Both this year and last, Howard Jacobson accepted invitations to be involved in productions on the subject of anti-Semitism: the Anglo-Jewish journalist Jonathan Freedland’s play Jews. In Their Own Words and the comedian David Baddiel’s documentary Jews Don’t Count. Looking at both works, Jacobson observes that they go wrong in similar ways:
Intellectually, one cannot claim to grasp the nettle of Jew-hating—especially among the progressive left, which is Baddiel’s target—if the psychology of its most potent contemporary expression, even more potent than [soccer] fans calling Spurs supporters “Yids,” doesn’t interest you. In the stage play and the television documentary, Freedland and Baddiel allowed themselves to be distracted by the question of whether or not an English Jew bears responsibility for Israel’s heinous misdeeds.
There’s a right and a wrong way of answering that. “We are not our brother’s keeper” is the wrong way. “He is not even our brother” is worse still. Insist your innocence of someone else’s heinous misdeeds and all you do is concede the heinousness. To deny affinity with Israel is to deny affinity with Jewish history. The marauding, child-murdering colonialists of anti-Zionist propaganda . . . are the same hated Jews of 2,000 years ago: separatists, thieves, and bloodsuckers, long before there was an Israeli soldier patrolling the West Bank.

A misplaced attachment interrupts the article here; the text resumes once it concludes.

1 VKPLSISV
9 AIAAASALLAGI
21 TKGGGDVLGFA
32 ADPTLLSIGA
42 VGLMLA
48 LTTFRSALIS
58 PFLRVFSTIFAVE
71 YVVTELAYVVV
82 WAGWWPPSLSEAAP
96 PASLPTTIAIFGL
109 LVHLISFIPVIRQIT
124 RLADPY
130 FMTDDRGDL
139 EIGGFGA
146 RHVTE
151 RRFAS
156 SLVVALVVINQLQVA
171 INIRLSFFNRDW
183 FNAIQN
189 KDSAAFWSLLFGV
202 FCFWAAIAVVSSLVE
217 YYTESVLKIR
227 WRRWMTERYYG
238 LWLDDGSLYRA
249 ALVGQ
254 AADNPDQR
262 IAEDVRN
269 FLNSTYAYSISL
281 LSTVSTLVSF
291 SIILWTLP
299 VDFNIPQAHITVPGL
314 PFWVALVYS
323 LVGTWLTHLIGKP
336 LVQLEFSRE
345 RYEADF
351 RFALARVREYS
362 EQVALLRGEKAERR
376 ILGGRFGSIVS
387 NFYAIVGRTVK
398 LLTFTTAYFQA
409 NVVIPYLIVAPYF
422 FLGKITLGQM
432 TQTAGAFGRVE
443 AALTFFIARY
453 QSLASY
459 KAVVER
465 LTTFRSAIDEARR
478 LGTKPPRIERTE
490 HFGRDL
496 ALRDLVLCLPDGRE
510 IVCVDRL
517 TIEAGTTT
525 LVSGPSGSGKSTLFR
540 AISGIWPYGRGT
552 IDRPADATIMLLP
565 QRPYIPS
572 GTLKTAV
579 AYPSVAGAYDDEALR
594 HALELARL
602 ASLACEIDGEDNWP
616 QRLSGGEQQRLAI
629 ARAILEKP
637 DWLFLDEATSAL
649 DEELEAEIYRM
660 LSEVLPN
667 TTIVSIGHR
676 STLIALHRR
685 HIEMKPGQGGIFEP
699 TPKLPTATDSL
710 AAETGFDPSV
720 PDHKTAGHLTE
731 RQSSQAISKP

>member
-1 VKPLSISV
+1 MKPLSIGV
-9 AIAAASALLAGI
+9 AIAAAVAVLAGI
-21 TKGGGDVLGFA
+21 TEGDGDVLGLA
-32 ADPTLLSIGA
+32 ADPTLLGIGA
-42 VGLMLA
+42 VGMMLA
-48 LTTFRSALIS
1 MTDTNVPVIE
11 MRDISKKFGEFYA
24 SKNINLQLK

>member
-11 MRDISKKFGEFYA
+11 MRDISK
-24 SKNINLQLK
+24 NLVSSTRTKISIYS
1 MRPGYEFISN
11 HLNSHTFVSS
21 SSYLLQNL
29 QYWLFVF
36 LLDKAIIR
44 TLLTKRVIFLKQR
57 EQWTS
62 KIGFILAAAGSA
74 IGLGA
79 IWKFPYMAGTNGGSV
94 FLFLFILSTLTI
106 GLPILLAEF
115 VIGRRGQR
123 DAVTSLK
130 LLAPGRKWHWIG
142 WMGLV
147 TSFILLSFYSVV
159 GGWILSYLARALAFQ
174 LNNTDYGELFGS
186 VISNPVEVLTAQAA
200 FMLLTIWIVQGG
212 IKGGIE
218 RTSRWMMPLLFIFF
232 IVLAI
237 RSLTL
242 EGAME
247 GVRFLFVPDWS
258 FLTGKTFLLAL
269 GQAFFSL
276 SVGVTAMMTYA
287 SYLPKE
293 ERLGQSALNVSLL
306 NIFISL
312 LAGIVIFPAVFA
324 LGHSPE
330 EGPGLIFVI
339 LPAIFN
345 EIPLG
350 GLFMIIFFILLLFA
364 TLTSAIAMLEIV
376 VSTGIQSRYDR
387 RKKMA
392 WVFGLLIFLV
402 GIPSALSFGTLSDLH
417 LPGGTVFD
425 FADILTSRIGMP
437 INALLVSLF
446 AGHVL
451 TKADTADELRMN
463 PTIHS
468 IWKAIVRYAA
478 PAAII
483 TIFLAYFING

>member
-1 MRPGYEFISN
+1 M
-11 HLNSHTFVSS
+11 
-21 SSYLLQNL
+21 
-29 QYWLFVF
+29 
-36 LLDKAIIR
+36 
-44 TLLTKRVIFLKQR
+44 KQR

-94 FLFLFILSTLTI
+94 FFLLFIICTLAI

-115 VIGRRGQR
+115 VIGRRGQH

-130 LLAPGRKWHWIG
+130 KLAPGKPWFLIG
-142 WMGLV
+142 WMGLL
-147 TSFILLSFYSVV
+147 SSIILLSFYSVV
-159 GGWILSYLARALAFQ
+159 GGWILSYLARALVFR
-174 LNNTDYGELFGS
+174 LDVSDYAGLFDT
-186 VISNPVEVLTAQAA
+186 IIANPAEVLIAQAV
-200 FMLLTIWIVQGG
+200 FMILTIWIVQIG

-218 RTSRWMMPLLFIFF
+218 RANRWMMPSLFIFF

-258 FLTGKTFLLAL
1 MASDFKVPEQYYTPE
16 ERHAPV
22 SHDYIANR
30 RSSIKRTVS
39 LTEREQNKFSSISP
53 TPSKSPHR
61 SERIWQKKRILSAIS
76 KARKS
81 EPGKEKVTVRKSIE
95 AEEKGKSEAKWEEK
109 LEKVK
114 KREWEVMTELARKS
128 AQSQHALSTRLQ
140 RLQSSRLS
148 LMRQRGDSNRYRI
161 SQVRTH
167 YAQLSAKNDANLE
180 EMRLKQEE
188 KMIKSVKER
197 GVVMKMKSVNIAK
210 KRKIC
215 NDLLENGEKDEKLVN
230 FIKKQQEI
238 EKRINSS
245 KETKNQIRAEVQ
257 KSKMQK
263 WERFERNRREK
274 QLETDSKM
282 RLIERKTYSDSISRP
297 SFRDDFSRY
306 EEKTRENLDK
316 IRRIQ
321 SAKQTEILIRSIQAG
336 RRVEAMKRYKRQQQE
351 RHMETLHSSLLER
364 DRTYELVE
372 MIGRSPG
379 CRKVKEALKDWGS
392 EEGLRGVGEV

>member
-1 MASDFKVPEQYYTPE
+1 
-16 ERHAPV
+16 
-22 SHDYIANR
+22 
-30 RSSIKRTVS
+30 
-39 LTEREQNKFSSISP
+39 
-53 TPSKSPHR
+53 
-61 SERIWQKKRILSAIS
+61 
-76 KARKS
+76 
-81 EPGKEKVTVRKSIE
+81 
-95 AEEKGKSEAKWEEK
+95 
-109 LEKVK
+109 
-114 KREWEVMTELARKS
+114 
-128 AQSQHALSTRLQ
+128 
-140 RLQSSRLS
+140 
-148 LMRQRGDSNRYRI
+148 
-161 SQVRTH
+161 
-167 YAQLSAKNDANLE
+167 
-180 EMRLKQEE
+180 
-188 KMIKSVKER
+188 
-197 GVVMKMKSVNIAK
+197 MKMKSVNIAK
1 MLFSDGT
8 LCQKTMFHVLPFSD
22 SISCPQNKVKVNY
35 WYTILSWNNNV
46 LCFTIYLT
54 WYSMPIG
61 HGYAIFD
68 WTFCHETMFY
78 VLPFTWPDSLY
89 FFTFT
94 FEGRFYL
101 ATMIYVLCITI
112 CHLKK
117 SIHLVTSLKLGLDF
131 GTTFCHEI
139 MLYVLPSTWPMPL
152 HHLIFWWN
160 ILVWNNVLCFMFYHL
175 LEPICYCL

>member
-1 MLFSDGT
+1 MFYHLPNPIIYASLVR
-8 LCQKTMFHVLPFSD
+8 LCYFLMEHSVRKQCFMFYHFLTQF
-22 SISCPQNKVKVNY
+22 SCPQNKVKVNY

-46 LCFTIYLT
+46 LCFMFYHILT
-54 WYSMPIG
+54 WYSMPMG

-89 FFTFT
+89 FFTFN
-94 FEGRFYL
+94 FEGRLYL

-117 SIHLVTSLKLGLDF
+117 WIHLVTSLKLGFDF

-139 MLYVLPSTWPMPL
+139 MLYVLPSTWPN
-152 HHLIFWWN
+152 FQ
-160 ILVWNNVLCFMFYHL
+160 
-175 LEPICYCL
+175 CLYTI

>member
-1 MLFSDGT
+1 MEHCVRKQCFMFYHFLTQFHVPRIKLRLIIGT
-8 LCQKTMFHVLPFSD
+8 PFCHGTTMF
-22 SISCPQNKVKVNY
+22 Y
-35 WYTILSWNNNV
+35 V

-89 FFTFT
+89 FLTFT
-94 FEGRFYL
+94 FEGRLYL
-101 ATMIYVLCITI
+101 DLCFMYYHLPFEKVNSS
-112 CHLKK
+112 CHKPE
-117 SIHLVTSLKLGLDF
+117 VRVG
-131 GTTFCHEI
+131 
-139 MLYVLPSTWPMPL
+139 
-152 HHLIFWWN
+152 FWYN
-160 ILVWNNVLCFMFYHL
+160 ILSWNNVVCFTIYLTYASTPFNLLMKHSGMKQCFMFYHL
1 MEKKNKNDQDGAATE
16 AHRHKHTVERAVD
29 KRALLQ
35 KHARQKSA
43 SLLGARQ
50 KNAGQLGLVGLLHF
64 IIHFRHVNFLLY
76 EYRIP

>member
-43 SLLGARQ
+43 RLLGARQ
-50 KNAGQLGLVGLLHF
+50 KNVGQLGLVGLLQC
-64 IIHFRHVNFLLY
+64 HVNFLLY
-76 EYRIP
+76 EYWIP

One cannot accuse Jonathan Freedland of indifference to Israel. For years now, his Guardian column has extolled the country’s achievements while scrupulously criticizing “the occupation.” But is his scrupulousness—as, for example, in the matter of just what words Jews. In Their Own Words speak—too one-sided?
For all their differences—Freedland the formidably acute and considered thinker, Baddiel the no less formidable polemicist—their views on Israel converge in the old discomfort. Israel just won’t give them the Jew they want.